Tuesday, September 05, 2006

Budget 101: Part 1

Our city General Fund has large negative balance. This is very bad-- though it's not an easy issue to get people excited about. In this article I'll explain in broad terms how the city budget works. In Part 2 I'll explain why our financial situation is so precarious.

Municipal budgets are made up of multiple funds, each of which is an independent account with income and expenses. For example, there is a road fund which gets income from the city's share of the gas tax, and is used to do things like fix potholes. Most of the funds have dedicated sources of income which are spent on a specific city service.

The "General Fund" is a catch all operating fund which includes many different functions. It includes the salaries and related expenses for the police and fire departments, as well as city employees such as the City Manager, planning department, finance department, and legal services.

Each fund should begin and end each year with roughly a zero balance. Income and expenses for a fund should net to zero each year. If a fund overspends for a year, it should be corrected in the following year by either increasing income (taxes, fees, grants), or decreasing spending (services, employees).

Our budget year starts on July 1, and we don't yet have ending numbers for last year (July 1 2005 to June 30 2006). But here's the trend in the General Fund leading up to this year (rounded to nearest $10,000):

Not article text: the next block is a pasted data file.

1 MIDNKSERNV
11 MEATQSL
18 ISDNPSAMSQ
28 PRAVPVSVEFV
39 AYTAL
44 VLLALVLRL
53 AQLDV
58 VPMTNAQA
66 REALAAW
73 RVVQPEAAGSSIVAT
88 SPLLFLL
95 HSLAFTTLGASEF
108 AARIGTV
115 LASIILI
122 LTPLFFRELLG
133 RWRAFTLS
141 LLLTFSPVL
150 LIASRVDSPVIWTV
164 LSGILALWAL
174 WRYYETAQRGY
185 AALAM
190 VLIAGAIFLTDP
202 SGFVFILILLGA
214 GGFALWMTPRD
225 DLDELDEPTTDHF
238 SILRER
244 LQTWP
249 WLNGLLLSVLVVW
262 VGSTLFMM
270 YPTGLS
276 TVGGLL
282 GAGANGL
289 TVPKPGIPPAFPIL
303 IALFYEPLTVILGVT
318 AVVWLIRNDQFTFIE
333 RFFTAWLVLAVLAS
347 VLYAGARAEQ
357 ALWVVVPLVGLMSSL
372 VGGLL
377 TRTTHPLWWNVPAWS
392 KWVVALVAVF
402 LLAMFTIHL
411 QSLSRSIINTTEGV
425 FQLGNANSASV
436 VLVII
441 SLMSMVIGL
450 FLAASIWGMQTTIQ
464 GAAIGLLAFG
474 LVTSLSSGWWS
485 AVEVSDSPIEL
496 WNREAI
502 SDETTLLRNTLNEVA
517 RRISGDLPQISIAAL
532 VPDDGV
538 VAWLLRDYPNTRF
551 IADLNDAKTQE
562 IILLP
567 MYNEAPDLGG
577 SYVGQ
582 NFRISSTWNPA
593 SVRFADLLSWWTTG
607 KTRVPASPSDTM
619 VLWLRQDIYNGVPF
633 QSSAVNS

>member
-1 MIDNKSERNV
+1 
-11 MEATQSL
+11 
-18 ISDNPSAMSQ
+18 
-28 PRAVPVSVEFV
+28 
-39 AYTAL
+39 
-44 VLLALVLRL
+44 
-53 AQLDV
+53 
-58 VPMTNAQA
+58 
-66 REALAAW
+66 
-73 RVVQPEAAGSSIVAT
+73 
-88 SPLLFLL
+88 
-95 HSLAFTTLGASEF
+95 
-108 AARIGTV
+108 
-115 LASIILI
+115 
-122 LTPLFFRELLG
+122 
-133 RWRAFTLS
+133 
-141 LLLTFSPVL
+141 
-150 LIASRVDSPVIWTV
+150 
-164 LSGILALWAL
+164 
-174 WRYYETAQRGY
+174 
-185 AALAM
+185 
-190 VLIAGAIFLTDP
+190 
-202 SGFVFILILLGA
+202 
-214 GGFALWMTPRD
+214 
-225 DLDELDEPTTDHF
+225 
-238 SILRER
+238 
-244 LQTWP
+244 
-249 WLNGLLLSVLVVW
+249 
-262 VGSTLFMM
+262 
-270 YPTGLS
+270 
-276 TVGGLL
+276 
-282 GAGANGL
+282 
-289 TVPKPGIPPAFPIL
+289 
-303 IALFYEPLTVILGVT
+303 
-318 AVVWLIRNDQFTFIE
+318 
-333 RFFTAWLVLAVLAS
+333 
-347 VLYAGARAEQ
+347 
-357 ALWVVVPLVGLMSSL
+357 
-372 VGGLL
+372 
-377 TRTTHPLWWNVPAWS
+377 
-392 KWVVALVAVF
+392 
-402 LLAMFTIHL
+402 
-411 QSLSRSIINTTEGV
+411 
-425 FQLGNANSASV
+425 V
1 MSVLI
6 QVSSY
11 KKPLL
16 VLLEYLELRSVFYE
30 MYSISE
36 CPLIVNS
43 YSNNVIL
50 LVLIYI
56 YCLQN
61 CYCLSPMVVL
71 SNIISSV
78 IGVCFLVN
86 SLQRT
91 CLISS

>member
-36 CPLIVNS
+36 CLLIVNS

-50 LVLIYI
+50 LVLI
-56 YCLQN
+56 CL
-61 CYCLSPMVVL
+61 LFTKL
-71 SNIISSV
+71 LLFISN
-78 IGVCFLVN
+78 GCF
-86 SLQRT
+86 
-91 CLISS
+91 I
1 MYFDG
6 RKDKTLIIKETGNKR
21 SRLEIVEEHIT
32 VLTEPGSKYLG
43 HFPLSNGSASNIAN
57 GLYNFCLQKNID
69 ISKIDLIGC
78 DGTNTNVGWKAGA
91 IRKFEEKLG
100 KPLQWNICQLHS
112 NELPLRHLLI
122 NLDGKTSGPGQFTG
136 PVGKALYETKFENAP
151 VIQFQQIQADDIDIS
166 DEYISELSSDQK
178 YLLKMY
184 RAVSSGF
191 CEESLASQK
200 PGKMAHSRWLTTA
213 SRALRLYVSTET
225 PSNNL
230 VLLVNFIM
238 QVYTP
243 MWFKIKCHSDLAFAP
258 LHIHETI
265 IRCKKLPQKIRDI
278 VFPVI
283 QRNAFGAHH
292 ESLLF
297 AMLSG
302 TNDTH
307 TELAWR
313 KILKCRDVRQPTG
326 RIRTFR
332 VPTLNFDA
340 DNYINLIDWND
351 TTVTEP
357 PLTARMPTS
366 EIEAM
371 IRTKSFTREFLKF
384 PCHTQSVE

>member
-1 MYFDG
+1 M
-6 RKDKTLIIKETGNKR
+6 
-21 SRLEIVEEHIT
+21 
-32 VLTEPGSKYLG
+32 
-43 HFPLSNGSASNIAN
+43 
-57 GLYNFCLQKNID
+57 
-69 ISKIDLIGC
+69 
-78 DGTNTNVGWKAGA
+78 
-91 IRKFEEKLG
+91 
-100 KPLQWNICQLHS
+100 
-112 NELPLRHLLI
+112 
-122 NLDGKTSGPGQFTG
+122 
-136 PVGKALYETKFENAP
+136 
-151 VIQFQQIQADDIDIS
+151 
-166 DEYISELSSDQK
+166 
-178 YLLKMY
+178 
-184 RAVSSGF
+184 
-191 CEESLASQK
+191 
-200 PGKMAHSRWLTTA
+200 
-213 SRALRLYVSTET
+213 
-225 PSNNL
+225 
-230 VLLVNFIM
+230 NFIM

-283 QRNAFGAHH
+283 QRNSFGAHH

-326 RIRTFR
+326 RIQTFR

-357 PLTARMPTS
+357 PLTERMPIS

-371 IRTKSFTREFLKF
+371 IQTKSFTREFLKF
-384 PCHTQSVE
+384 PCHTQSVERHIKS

2003-2004 -$400,000
2004-2005 -$580,000
2005-2006 -$1,180,000
Word has it we began 2006-2007 with a balance on the order of -$800,000. It's an encouraging improvement, but still a very big hole to fill-- especially when you see that income for the fund is only between $2,000,000 and $4,000,000 per year. And when you look at the details there are a few more scary surprises.

Here's where the General Fund revenue comes from. I'll use the budgeted numbers for 2006-2007. Remember we haven't actually seen this money yet. The city expects an income of just over $3,700,000 this year. Here's where it will come from (we hope):
34% from property taxes (limited by statute)
18% from franchise fees (from gas, power, cable, etc.)
15% from federal grants (for waterfront park)
12% from charges to other funds for services
9% from the city room tax
4% from licenses and fees (such as fees for reviewing plans)
3% from other state taxes (such as cigarettes and liquor)

Here's how we plan to spend the General Fund:
34% to the fire department
34% to the police department
16% to parks
7% to reduce the deficit
4% to planning department
4% to administration
Sliced a different way, 62% of the General Fund pays for salaries and benefits of city employees-- mostly police and fire.

Tomorrow I'll talk about why all these numbers represent a real problem for our city.


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